Saturday, December 19, 2009

A night in the life of a VC sister...

Can you believe that Christmas is less than 2 weeks away? I can't! Everything is going by so fast. Between this email and the next I will hit my six-month mark, which means that a third of my mission is already gone :( I think I can honestly say that it has been the fastest six months of my life. I wish the next year would slow down, but from what I've heard it is just the opposite. One thing that doesn't help is that our time isn't split into months anymore, but into our 6 week transfers.

Since most of my missionary time right now is spent at the VC, I thought I would explain a little about how Christmas Lights at the VC work. There are 9 posts in the VC and we rotate through 6 of them every night. We are in Zebra companionships (I think I explained before, but that means 1 English and 1 Spanish sister). I will just start describing from the first post.

Front steps: We stand out on the front porch and invite people to come into the VC. A lot of people think that the VC is part of the temple and that they are not allowed to come inside, so we invite everyone in. We talk to as many people as we can, inviting members to think of friends they could invite to hear the gospel, and inviting nonmembers to meet with missionaries. There are also Elders assigned on the temple grounds every night, also contacting people. We aren't allowed to stray past the 2 steps of the porch, because past that is where elders are assigned. We say that we can't step in the "lava" just like when we were little kids playing with couch cushions. Likewise, the elders aren't allowed to come into the VC at all during the night. Needless to say, we are more obedient than they are in this matter and never step in the lava, while the director is still having trouble with the elders coming in.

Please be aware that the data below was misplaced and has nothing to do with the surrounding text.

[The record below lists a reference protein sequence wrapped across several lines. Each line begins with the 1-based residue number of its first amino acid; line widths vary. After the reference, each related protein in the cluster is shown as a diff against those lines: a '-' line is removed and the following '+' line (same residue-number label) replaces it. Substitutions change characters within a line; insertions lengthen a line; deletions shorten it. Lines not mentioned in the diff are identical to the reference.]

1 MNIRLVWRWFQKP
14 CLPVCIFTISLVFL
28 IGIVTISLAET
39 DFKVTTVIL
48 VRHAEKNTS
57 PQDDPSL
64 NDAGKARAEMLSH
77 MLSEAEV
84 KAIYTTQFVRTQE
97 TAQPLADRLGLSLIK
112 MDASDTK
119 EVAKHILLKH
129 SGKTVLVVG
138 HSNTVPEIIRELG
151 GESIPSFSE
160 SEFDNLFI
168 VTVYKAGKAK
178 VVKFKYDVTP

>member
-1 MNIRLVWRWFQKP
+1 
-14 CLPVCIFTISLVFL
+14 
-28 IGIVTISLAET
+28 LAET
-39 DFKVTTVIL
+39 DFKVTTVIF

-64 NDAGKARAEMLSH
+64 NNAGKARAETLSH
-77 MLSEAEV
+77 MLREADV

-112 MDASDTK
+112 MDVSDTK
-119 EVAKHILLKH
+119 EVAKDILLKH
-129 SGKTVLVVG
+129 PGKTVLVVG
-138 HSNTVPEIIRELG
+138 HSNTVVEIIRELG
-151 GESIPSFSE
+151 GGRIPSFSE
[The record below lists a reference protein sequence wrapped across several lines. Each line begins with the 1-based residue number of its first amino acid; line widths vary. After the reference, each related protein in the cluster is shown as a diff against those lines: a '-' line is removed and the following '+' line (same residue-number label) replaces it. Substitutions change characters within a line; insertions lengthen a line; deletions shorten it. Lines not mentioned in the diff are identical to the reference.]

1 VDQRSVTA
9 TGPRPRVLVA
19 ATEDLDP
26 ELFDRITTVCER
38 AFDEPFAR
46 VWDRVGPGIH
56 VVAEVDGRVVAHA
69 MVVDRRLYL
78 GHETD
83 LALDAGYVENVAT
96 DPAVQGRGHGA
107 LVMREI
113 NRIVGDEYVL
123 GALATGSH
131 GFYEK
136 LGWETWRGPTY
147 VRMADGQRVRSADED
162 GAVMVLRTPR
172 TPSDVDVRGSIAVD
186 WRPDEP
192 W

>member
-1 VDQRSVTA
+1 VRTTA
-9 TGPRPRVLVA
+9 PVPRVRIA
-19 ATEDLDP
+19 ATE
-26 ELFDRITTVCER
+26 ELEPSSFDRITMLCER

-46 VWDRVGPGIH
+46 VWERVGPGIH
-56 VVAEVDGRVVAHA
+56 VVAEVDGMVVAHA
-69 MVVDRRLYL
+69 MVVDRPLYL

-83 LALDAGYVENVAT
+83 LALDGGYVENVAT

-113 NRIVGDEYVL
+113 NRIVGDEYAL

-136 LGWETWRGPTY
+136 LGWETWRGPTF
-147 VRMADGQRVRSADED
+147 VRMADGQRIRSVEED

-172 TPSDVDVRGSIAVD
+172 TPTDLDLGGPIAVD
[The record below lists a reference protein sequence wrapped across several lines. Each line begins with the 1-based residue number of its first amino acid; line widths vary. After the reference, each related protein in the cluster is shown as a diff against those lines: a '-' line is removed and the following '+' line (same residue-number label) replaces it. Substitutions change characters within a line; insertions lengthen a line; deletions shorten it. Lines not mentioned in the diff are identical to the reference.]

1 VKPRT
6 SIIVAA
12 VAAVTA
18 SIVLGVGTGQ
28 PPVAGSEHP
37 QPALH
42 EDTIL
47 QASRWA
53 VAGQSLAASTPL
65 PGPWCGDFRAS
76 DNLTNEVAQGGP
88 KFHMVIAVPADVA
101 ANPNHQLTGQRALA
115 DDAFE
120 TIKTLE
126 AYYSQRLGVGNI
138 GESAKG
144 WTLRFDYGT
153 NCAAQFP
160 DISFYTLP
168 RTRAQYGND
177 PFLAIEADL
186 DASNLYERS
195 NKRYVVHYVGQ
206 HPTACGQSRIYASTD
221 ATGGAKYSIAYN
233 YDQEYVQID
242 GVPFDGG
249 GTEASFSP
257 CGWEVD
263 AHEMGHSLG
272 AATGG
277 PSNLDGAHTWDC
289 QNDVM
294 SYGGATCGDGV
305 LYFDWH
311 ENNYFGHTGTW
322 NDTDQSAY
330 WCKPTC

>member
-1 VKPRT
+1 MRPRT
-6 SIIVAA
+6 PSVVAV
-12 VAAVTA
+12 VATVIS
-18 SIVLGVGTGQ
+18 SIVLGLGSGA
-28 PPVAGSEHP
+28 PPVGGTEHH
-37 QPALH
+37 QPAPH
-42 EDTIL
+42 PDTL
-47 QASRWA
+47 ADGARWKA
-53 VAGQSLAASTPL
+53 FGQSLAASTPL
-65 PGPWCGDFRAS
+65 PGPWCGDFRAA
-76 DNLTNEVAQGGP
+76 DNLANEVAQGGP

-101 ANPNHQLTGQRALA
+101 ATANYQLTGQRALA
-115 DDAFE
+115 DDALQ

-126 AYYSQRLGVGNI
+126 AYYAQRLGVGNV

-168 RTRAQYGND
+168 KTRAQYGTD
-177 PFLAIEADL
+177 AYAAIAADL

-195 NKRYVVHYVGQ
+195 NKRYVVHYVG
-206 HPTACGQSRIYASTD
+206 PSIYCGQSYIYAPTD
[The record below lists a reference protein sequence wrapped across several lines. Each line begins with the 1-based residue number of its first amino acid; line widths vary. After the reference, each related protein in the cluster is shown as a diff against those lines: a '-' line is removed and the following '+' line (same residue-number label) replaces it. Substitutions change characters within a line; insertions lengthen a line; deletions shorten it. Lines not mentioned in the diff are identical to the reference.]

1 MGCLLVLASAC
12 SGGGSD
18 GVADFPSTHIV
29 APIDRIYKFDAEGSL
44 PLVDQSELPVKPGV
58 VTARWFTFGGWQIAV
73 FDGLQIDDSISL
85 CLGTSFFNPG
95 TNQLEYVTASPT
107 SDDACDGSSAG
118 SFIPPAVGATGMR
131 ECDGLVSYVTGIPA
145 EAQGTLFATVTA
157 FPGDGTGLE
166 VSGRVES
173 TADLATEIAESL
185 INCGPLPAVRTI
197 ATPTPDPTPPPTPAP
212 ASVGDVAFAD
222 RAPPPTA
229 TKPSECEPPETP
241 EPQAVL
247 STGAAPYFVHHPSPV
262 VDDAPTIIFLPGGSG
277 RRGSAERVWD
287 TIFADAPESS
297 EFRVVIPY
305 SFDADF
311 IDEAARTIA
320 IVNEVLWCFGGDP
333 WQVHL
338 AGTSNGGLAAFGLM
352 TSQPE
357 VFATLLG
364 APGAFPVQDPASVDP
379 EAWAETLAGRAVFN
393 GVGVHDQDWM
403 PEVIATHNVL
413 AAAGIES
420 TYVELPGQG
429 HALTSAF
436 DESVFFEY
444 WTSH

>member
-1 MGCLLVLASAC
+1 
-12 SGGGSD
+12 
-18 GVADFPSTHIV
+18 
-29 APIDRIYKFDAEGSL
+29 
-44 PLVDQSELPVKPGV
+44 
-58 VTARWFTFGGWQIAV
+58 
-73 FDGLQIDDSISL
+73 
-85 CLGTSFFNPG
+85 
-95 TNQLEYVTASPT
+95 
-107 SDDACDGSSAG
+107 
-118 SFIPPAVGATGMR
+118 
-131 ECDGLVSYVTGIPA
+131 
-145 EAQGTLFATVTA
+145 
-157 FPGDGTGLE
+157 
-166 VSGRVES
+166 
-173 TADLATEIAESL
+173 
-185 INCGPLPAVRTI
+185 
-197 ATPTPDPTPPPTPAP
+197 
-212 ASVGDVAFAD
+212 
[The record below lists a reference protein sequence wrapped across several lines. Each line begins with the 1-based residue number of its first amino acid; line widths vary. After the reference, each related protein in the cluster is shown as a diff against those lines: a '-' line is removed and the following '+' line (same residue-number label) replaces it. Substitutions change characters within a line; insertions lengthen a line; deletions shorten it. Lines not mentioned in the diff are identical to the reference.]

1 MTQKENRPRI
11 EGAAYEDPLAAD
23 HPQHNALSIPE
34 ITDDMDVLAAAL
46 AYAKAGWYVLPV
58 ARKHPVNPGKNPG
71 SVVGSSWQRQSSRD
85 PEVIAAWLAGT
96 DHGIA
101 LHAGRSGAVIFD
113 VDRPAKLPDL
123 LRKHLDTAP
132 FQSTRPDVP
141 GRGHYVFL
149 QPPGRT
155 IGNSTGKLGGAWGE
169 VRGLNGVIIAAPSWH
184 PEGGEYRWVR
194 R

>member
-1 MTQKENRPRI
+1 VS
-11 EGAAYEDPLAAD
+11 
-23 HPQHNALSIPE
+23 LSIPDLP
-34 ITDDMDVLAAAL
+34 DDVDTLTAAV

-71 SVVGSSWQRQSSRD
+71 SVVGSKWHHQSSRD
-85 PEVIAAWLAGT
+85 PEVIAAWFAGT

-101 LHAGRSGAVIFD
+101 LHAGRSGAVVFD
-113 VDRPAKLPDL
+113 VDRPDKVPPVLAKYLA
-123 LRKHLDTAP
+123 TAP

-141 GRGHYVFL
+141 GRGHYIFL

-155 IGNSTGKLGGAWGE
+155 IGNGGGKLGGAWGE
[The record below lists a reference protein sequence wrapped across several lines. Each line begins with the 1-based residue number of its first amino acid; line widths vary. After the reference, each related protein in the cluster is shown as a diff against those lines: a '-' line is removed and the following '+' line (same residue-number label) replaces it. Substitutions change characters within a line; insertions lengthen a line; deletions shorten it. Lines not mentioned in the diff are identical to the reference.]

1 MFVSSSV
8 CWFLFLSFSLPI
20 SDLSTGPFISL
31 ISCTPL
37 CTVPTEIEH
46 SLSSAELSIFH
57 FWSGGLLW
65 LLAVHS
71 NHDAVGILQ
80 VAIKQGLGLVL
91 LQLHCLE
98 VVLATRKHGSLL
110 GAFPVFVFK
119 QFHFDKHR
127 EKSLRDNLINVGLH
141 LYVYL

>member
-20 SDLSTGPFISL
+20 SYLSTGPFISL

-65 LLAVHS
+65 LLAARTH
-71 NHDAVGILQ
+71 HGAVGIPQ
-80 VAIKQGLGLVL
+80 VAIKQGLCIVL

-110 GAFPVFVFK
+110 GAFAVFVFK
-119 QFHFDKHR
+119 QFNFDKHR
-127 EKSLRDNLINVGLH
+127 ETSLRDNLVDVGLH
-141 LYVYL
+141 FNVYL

Front greet: we then move inside where it is still cold because the doors keep opening, but too warm that you look silly if you keep your coat on. Here we welcome everyone that comes into the VC and again, ask everyone to refer someone, either themself or a friend. I got to speak Russian here the other night. The women were really nice, one from Moscow and one from Ukraine. They said that I just needed to keep practicing because I had very good pronunciation :) We also direct people to different parts of the VC and try and keep them reverent and away from the curtains, behind which is the...

Christus: Here we present the narration that goes with the Christus statue. We play it both in English and Spanish (unless there are no Spanish speakers). We also get to play it in other languages if there are people visiting from other countries. We always play it in the other languages first, then Spanish, then English, because we have found that by doing it the other way, the English speakers always get up in the middle of the other languages or while you are ending the presentation in another language and leave the room. Not polite or reverent, so we make them wait :) "Through the door behind us, you can see a 6 minute presentation about the birth of Christ called...